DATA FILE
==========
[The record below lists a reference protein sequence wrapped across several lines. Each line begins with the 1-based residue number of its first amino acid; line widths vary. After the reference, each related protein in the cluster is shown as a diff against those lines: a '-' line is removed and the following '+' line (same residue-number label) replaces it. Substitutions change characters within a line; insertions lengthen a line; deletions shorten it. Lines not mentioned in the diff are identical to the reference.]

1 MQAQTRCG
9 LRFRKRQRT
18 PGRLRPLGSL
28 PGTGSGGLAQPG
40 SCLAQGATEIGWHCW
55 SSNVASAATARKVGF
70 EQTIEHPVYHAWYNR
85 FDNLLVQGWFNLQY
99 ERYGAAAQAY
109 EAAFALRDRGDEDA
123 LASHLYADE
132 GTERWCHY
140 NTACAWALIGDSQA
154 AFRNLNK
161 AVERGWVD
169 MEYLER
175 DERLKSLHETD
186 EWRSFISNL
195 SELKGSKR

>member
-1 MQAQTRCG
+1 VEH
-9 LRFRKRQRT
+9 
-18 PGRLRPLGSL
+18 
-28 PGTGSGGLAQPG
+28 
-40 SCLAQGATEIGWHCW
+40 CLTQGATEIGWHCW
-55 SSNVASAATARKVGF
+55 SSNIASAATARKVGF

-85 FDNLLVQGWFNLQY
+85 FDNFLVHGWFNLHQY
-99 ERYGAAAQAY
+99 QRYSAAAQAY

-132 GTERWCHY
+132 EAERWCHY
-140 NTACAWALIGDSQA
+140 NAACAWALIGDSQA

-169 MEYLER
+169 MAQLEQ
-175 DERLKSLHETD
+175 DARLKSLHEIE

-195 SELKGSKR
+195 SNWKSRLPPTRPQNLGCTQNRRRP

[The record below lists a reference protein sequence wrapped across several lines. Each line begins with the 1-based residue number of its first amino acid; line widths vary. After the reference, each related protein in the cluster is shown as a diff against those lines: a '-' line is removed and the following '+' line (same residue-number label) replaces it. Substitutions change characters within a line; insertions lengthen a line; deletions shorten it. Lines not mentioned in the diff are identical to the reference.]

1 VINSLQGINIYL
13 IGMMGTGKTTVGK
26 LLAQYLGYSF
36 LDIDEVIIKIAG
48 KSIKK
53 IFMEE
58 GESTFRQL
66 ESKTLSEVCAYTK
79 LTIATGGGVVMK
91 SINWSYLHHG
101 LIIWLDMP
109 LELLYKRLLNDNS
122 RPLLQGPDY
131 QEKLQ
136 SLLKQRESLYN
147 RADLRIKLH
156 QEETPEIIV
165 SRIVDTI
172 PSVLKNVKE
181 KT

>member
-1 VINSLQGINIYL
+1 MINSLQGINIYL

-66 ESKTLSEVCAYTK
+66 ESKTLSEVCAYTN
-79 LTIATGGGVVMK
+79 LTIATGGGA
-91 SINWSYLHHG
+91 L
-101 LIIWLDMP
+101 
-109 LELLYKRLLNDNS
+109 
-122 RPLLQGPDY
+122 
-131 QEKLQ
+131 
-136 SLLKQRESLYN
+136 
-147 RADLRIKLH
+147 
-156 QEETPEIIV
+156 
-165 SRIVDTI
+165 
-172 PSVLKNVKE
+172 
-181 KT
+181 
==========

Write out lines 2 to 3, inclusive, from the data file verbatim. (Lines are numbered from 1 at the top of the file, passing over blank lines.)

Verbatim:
1 MQAQTRCG
9 LRFRKRQRT